Here's another reason for women carrying extra kilos to shed them - being overweight doubles the risk of cervical cancer, a new study finds.
A better picture of obesity's role
"Our study is not the first to look at obesity [and cervical cancer]," says James Lacey Jr., an epidemiologist at the American National Cancer Institute and the lead author of the study, which appears in the Aug. 15 issue of Cancer.
"But by controlling for human papilloma virus [a sexually transmitted virus that causes genital warts and is considered the primary risk factor for cervical cancer], we got a better picture of what role obesity might also play. It showed us that when taking into account the role of HPV, obesity might be an important co-factor for cervical adenocarcinoma," Lacey says.
Cervical adenocarcinomas account for about 10 percent to 15 percent of all cervical cancers, he says.
What the researchers did
In the study, Lacey and his team evaluated 124 women with adenocarcinoma, 139 with squamous cell cancer and 307 healthy controls, ranging in age from 18 to 69. The women gave their height and weight and researchers measured their waist-to-hip ratio, another measure of obesity.
Women with a Body Mass Index (BMI) above 30, which is considered obese, were 2,1 times more likely to have adenocarcinoma, compared with women who had BMIs in the healthy range, under 25. Less consistent results were found for squamous cell cancers, Lacey says.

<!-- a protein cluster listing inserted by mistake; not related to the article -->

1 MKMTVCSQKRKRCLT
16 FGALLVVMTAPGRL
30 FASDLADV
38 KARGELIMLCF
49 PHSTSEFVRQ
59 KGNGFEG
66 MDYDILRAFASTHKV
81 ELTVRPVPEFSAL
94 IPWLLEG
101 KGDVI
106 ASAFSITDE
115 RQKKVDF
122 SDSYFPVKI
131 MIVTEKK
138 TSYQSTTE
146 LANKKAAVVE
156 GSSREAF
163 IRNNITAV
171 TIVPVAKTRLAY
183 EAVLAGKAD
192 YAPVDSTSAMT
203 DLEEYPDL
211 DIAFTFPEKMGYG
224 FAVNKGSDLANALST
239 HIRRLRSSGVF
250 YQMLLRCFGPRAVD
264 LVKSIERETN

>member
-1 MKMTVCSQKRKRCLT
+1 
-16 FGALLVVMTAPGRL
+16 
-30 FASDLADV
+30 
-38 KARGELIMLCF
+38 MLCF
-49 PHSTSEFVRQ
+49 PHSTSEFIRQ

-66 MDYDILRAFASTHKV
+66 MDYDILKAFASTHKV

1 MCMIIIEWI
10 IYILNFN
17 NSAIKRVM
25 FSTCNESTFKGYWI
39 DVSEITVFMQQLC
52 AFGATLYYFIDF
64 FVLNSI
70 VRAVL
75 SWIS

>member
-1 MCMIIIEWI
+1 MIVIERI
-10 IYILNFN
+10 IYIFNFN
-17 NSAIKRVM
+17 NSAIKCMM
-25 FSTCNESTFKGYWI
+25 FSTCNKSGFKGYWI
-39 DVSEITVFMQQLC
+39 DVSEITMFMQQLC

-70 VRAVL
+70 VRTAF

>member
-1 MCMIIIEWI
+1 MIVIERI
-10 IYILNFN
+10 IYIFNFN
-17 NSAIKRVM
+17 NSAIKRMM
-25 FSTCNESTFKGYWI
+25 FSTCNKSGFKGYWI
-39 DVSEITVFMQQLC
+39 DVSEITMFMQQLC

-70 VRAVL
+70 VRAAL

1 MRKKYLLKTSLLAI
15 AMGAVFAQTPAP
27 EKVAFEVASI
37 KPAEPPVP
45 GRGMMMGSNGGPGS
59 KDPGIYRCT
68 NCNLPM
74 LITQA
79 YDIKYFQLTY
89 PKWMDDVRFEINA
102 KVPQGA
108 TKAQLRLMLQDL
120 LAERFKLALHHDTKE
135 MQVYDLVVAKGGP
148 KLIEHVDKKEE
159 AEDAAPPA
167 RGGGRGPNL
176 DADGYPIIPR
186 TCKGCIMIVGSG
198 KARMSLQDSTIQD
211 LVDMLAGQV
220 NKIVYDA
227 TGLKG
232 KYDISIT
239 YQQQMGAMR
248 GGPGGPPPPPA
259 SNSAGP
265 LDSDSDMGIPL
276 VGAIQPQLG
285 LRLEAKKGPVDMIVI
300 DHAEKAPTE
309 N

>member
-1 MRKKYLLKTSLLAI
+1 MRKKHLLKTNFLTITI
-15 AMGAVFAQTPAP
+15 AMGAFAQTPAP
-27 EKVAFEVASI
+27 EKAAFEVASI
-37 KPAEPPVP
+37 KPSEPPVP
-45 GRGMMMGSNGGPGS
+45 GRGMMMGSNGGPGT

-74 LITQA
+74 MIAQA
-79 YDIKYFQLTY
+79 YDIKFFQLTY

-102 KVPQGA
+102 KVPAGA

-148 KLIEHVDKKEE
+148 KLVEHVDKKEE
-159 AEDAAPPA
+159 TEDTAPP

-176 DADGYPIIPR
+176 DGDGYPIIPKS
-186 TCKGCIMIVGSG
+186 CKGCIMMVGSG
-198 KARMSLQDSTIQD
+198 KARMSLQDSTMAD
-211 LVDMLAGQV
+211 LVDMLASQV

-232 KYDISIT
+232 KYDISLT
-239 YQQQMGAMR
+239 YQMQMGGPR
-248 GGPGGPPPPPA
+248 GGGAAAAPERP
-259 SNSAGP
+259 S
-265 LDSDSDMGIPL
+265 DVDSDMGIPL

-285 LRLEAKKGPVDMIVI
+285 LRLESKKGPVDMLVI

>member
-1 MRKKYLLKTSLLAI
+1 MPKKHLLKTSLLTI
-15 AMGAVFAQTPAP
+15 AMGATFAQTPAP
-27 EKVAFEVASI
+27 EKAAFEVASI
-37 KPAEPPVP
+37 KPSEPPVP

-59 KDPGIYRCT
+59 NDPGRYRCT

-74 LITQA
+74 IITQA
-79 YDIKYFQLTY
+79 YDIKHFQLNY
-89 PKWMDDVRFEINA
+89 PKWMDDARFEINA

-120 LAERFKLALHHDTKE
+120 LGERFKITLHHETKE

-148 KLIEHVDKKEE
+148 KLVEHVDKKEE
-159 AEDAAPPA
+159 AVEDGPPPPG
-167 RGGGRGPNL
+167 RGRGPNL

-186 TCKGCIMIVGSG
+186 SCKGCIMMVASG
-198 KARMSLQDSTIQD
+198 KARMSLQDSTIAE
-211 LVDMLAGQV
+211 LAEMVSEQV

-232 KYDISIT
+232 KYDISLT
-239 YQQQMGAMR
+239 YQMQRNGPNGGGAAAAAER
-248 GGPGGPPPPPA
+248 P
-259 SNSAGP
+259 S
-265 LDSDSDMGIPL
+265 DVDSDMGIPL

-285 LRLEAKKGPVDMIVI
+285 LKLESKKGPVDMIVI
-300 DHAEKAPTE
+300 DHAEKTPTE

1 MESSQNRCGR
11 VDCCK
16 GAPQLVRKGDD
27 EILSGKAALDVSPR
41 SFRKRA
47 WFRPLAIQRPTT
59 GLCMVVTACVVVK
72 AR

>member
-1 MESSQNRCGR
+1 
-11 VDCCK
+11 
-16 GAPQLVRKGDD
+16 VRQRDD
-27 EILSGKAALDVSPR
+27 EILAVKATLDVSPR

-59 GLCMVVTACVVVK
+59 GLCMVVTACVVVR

Another reason to avoid obesity
"Our study doesn't prove that obesity causes cervical cancer," Lacey says. "It confirms another reason to avoid obesity."
And, he says, the study also emphasises the need to avoid being overweight. The link to cervical cancer was found "not just for obese women, but also for overweight women," he says.
Other risk factors for cervical cancer include intercourse before age 18, multiple sex partners, or a partner with many previous partners. A Pap test helps detect cervical cancers.
Exact mechanism unknown
Exactly how excess weight may increase the risk of cervical cancer isn't known for sure. But it is thought that excess fat tissue can influence levels of oestrogen and other sex hormones, and that, in turn, can increase susceptibility to cancers.
The new study strengthens the argument for the role of hormones in the development of some cancers, says another expert, Margaret Madeleine. She is an epidemiologist at the Fred Hutchinson Cancer Research Center in Seattle, and is familiar with the new research.
"No other study has been able to tease out as clearly the association between BMI and cervical cancer by histologic [tissue] type," Madeleine says.
Dr Jonathan Berek, chief of the division of gynaecologic oncology at the University of California, Los Angeles' Jonsson Cancer Center, agrees, calling the new research "a good study."
A high BMI is already a known risk factor for endometrial cancers, so it's feasible that the same may hold true for cervical cancers, Berek says. Exactly how excess kilos can boost the risk isn't certain. But it might be that the higher levels of circulating oestrogen in a heavy woman's body stimulate normal cells to become malignant cells, he says. – (HealthDayNews)
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